Professional life is often driven by a short-term perspective. I sometimes try to stretch the horizons of my MBA students by asking some provocative questions. “Do you know anything about the character of your great, great grandparents? Did they do anything that is worthy of note? Is there any story about how they lived that you can use to inspire your children? What will your moral legacy be for your great, great grandchildren? How will their lives be different because you lived? What are you doing now to shape their lives? What stories will they tell their children about you? Of all the things you have done in your life, what are the three stories you would want them to know? What kinds of future stories are you going to create? How will your most important stories be recorded and handed down? Will anyone want to read them? Will you be relevant in a hundred years?
Relevance means importance or significance. We often equate it with fortune and visibility. There is another perspective. Recently I listened to a speaker who said, “There is nothing more difficult than speaking at the funeral of an irrelevant person.” She explained that an irrelevant person is someone who has no moral legacy. She said there are resume strengths and there are character strengths. Resume strengths may make you visible but character strengths make you relevant regardless of your visibility. In a similar vein, David Brooks (NYT, 5/11/15) wrote:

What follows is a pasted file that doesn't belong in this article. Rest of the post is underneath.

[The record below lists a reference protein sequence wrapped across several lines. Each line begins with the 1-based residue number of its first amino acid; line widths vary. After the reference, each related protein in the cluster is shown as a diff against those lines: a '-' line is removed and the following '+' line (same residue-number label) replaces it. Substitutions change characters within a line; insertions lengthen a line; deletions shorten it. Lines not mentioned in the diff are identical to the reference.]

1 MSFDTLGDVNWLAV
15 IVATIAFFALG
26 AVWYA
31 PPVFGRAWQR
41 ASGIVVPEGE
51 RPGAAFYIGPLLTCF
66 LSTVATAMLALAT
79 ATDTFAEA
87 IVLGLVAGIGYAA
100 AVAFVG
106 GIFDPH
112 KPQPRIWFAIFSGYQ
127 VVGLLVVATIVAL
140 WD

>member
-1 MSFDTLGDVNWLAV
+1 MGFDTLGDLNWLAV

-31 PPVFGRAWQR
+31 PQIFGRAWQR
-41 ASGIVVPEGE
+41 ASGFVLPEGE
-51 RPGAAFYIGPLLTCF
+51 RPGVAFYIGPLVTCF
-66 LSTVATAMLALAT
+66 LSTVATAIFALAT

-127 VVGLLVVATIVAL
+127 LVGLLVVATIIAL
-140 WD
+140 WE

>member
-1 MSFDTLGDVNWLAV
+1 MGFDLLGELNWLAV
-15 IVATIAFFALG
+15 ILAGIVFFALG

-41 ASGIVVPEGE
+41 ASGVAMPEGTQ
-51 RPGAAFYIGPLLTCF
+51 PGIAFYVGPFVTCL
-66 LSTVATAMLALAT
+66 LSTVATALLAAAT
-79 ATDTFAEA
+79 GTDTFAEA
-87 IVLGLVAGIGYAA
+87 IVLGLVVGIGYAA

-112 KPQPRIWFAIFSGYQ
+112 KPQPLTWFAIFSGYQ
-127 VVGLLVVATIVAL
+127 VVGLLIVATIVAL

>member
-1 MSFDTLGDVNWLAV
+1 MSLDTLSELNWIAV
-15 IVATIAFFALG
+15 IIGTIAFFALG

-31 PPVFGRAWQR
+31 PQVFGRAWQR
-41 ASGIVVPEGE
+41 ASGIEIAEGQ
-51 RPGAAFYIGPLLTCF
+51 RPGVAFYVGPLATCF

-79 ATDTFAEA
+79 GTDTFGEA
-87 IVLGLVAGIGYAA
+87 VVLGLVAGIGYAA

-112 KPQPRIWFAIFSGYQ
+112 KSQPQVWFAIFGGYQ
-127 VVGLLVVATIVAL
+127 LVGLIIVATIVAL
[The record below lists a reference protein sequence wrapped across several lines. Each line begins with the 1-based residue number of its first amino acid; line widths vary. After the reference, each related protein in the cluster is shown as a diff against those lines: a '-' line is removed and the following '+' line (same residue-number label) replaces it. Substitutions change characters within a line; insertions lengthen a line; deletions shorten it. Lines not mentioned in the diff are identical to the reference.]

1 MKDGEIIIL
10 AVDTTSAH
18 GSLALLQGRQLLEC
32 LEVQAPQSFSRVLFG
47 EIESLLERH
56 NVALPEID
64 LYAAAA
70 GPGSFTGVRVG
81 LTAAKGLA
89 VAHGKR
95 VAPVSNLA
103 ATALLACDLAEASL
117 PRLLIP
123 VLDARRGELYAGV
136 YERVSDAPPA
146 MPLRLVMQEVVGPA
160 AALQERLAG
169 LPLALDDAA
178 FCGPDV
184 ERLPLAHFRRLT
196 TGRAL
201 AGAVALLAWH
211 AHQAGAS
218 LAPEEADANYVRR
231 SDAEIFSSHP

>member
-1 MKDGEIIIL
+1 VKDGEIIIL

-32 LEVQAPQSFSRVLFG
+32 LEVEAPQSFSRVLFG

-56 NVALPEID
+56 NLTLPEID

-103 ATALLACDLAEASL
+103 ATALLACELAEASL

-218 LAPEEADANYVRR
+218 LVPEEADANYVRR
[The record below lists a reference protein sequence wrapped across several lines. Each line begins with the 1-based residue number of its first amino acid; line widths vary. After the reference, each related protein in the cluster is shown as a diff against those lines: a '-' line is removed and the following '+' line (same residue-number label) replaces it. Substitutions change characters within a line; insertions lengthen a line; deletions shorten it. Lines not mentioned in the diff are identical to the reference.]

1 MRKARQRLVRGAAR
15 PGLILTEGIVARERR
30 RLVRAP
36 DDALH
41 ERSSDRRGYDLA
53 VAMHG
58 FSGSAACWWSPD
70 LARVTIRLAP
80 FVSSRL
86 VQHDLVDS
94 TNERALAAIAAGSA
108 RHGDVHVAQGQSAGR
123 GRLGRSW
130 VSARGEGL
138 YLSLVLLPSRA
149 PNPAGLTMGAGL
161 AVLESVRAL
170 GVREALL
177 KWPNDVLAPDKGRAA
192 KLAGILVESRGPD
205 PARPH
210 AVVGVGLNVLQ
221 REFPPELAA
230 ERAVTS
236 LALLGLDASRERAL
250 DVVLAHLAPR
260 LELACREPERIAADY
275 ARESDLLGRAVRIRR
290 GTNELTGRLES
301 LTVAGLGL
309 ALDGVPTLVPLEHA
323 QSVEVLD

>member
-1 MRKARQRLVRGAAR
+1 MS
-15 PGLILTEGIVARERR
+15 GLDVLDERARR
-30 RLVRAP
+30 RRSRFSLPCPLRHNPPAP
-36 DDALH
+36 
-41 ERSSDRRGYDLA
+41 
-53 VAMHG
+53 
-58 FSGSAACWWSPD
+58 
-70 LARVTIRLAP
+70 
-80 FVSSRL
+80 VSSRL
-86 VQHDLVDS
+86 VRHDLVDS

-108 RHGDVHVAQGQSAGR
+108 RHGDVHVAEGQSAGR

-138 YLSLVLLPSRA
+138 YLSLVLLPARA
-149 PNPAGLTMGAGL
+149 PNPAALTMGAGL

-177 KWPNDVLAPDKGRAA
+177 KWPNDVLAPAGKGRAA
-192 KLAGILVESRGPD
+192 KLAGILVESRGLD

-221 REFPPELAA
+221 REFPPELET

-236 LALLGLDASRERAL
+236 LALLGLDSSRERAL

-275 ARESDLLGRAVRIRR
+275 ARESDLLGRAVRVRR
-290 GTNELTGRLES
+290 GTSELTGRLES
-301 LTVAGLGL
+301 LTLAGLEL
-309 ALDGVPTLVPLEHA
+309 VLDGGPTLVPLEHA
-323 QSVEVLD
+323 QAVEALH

It occurred to me that there were two sets of virtues, the résumé virtues and the eulogy virtues. The résumé virtues are the skills you bring to the marketplace. The eulogy virtues are the ones that are talked about at your funeral — whether you were kind, brave, honest or faithful. Were you capable of deep love?
We all know that the eulogy virtues are more important than the résumé ones. But our culture and our educational systems spend more time teaching the skills and strategies you need for career success than the qualities you need to radiate that sort of inner light. Many of us are clearer on how to build an external career than on how to build inner character.
I think the separation of eulogy virtues and resume virtues is fine. Yet I also believe that when they are brought together good things happen at work and in life.
I met with a woman who holds what many people would see as a low level job. She is an administrative assistant. Knowing what role she plays, a stranger might conclude that she is an irrelevant person in the organization. Yet over the past years she has often gone outside her job description to help people. When she became aware of the concepts and tools associated with positive organizational scholarship she noted that her peers, at the bottom of the organization, were is deep need of such concepts. She began to organize and teach workshops for her peers in the business school. Soon she was doing workshops across the university.
At one point the bureaucracy reacted to this “positive deviance.” They told her to stay within her job description. People at high levels rallied around her and created organizationally legitimate paths for her to continue.
In a recent visit she told me of a need she was discerning among her peers and we explored how she could develop and teach a new topic. She was excited. As she left, I watched her walk down the hall. At one point she jumped and clicked her heels together. This marvelous woman is building an external career because she is always building her internal character. She is a “positive deviant” and truly relevant human being. Everywhere she goes the organization grows more positive.
How do I create a legacy of relevance?
Who is a positive deviant who animates my organization?
How could we use this passage to create a more positive organization?